Why Enterprise Value Doesn’t Tell the Whole Story About a Company’s Worth

By Erick Hamdan
Published: February 5, 2018 | Last updated: February 5, 2018
Key Takeaways

The enterprise value of a business always makes headlines, but this is not the actual cash the seller receives. Don’t forget to subtract the debt!


If you are selling your business, it's smart to seek out someone who has done it before. The challenge is that sometimes entrepreneurs paint a rosier financial picture of the transaction. They may, for example, tell you that they sold for a huge multiple — but a multiple of what and when? Or they may tell you the total value for which they sold another business — without subtracting any existing debt.


So how can you determine what's really going on? The best way to properly separate myth from reality is to get a handle on what enterprise value is, how it's calculated and what affects the true value of a business.

Why Enterprise Value Is the Headline

The term enterprise value (EV) is often used when discussing a company’s valuation. A common valuation multiple used is the EV/EBITDA multiple. So what exactly is EV?


EV represents the total value of a company including both its equity and its debt. If we were to compare the value of a business to that of a house, the EV would be the final sale price. However, when you sell a house, there is still a mortgage to pay out before you receive the net cash. The same applies for a business.

When someone tells you they sold their business for $40 million, it doesn't mean anything unless you also know the debt load. The EV is the purchase price headline you would hear about. However, you need to subtract the debt (just like you would a mortgage for a house) to get to the true cash equity value. If the business sold for $40 million, but it had debt of $40 million, then the equity value and the actual cash received would be nil.

The EBITDA Multiple Means Nothing in Isolation

You may hear that someone got paid 10x EBITDA for their business. This doesn't mean anything in isolation. What this means is that someone paid 10 times the estimated EBITDA the business can generate. Great, but there is much more to it. Is the multiple the right number? Is EBITDA reasonable?


When determining what your company is worth, calculate the EV and then compare it against trailing and forward EBITDA, trailing and forward EBIT, and net tangible assets. For all companies, but especially asset-poor companies (such as those that provide professional services), EV needs to be assessed against the company's free cash flow capabilities (EBITDA or EBIT are good metrics, but ultimately it is all about free cash flow).

For asset-rich companies (such as construction), EV should still be compared against future cash flows, but should also be checked against the asset backing of the equipment, inventory, etc. When computing EV to net tangible assets, a high ratio indicates that significant goodwill is being paid for the business. Then the questions would be what supports such high goodwill? And why is the EV so much higher than net tangible assets? It could be because this business has a patent on a specific product or excellent customer relationships, or a barrier to entry of a specific market. However, if the source of the goodwill can't be defined, then a high EV/tangible asset ratio could simply mean that someone is overpaying for the business.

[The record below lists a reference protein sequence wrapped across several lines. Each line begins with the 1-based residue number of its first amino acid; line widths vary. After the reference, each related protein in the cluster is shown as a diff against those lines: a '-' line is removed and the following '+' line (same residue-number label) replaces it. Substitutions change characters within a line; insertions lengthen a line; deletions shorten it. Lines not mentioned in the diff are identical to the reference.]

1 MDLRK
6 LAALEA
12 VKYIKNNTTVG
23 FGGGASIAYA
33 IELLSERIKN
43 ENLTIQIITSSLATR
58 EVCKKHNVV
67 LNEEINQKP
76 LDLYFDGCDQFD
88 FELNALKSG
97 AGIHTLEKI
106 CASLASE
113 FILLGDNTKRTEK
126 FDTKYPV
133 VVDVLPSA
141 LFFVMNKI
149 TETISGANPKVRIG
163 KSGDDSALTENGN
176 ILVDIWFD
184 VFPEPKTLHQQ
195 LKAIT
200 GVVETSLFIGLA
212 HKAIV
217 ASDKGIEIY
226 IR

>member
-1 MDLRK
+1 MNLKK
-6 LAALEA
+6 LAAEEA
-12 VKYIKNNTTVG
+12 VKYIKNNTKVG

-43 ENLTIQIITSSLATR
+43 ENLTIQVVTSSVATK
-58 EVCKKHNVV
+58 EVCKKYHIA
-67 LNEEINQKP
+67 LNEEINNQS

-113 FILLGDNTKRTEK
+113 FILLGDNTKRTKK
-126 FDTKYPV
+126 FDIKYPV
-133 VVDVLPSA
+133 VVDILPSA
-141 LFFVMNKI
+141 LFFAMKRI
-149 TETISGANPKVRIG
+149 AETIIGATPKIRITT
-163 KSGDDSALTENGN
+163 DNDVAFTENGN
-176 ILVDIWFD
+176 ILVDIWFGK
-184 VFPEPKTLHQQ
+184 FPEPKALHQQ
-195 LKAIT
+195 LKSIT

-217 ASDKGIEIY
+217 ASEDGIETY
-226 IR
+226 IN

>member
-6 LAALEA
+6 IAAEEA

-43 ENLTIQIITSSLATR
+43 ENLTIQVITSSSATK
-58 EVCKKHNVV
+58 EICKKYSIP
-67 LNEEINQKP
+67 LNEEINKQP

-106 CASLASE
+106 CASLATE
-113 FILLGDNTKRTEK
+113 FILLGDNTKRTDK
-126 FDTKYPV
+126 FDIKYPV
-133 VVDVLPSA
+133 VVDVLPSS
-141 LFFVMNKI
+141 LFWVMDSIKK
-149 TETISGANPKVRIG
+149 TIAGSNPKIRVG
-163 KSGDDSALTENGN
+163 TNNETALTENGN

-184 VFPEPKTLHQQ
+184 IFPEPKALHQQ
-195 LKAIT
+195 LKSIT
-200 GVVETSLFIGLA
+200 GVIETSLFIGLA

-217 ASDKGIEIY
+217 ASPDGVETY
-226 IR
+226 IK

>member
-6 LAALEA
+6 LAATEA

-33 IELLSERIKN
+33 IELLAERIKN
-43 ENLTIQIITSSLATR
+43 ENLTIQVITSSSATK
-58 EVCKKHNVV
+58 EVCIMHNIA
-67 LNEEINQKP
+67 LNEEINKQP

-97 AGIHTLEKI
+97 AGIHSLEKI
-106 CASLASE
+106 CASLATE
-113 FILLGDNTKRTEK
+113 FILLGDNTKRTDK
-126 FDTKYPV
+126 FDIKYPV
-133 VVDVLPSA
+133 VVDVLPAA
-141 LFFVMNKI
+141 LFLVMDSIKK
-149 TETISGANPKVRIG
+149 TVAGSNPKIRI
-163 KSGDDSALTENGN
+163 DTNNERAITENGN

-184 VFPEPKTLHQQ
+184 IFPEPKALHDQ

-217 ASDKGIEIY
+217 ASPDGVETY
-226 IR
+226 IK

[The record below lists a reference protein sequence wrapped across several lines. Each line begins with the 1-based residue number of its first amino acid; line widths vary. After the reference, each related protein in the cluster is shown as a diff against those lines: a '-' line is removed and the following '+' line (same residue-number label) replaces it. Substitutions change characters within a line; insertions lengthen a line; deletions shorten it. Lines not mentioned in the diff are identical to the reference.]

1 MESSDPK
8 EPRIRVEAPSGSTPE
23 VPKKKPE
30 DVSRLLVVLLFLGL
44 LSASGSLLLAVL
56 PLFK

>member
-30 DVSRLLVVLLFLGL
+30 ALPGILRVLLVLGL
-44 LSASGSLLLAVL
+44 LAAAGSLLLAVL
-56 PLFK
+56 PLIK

How Buyers Structure Transactions

Since the EV is the total purchase price, it also drives how buyers structure transactions. Suppose that a company with a recurring EBITDA of $100 million is sold for $500 million. This means the calculated EV/EBITDA multiple is 5x EBITDA. However, if the company has $200 million of senior debentures, its equity value is really $300 million.

Here's a typical way that a buyer would structure this transaction and how the $500 million EV headline could be misleading. A private equity firm would inject $200 million on a 50/50 basis equity/mezzanine debt. The $100 million remaining to make up the equity value would be paid by allowing the previous owner to retain equity of $50 million and by issuing a $50 million unsecured seller note. The $200 million of senior debentures would be assumed by the new buyer. Although the EV is $500 million and would be the reported headline, the seller receives "only" $200 million in cash (the actual funds injected by the PE firm in the form of equity and mezzanine debt). The retained equity and the unsecured seller note totaling the other $100 million is non-cash consideration and may have some risk associated with it. The $500 million EV makes headlines, but consider that $100 million of this number is carried by the previous shareholder.

The Final Cash Paid Is the Real Measure

Ultimately, sellers must pay less attention to the enterprise value of a company and more attention to the actual check they receive once the transaction closes. This doesn't mean that enterprise value is not important, but rather that this value can often be misleading and doesn't ultimately translate to the value of the equity in your business. As any business owner knows, that kind of equity can only be built through years of hard work.

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Written by Erick Hamdan

Erick Hamdan
Erick works with business owners, investors, and private equity firms looking to create value and maximize their returns on exit. Working as adviser, founding partner, and/or CFO of three private companies that each grew to revenues over $300 million, he has worked on valuing, acquiring, and integrating over 30 companies.

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